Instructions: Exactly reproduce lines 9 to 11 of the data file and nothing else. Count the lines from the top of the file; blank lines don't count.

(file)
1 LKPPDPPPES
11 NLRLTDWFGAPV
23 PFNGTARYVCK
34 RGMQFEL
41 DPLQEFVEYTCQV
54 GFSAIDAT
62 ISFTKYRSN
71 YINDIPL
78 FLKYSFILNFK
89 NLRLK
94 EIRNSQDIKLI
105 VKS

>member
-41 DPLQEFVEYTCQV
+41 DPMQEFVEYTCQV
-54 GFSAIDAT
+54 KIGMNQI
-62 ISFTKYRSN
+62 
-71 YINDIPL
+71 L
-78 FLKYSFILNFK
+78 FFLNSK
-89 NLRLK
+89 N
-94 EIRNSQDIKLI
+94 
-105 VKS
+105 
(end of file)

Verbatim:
78 FLKYSFILNFK
89 NLRLK
94 EIRNSQDIKLI